Alfonso Cuarón Defies Gravity

Studio 360

Alfonso Cuarn wrote Gravity's screenplay with his son, Jonas, in three weeks. Considering the visual effects needed to realize their vision, the senior Cuarn knew it would take much longer than that to direct the film, but he had no idea he was in the incipient stages of an undertaking that would last over four years.

"It was a miscalculation," he tells Kurt Andersen. "I finished the script and thought it was something straightforward, but we realized the technology did not exist." Cuarn, along with his trusted cinematographer, Emmanuel Lubezki, began consulting various visual effects teams in order to produce the robots, rigs, and wires it would take to simulate Gravity's characters floating around in space for nearly the entirety of the film's 90 minutes --- a feat that's never before been attempted in cinema. Though it took several years, the filmmakers managed to pull it off, and stunningly so. "It's maybe the first film I've seen since Avatar that used 3D in a fantastic way," Kurt tells Cuarn.

Despite all the action, trailblazing effects, and a few more of Cuarn's famous endless tracking shots, the director doesn't want the film to be seen as a spectacle. "This film would be completely shallow if not for the biggest visual effect here --- that's the performance of Sandra Bullock."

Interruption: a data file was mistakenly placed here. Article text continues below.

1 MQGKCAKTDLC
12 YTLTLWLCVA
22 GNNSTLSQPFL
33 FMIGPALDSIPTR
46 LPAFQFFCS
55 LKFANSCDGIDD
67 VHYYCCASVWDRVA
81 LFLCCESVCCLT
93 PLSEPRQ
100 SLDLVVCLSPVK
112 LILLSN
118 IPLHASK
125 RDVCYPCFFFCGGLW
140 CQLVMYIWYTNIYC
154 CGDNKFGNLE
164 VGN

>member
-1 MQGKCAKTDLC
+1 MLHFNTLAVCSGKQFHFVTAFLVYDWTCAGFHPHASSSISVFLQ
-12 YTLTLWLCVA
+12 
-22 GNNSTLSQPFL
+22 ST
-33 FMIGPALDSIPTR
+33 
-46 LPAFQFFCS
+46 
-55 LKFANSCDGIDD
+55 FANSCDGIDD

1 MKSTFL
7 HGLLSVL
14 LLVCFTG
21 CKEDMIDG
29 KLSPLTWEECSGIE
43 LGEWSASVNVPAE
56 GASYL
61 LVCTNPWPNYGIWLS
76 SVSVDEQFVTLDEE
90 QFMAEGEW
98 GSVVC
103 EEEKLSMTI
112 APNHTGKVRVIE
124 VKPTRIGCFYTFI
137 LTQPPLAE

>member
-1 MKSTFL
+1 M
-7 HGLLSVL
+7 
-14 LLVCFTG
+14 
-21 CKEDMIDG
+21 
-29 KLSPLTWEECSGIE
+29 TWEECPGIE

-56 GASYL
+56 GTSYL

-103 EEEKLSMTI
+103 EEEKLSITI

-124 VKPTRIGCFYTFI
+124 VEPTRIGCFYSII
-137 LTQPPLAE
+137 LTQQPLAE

We should not expect Cuarn to direct a Gravity II. His filmography includes the children's drama A Little Princess, Y Tu Mam Tambin, a Harry Potter movie, and the apocalyptic Children of Men. He is a director who doesn't repeat himself or stick within a genre, and he doesn't look back. "Ever since I finish my films, I never see them again," Cuarn tells Kurt. His films are not like his children --- more his ex-wives. "They gave me so much, I gave them so much, we loved each other so much, but now we've parted ways. We don't see each other."

Alfonso Cuarn's 3 for 360

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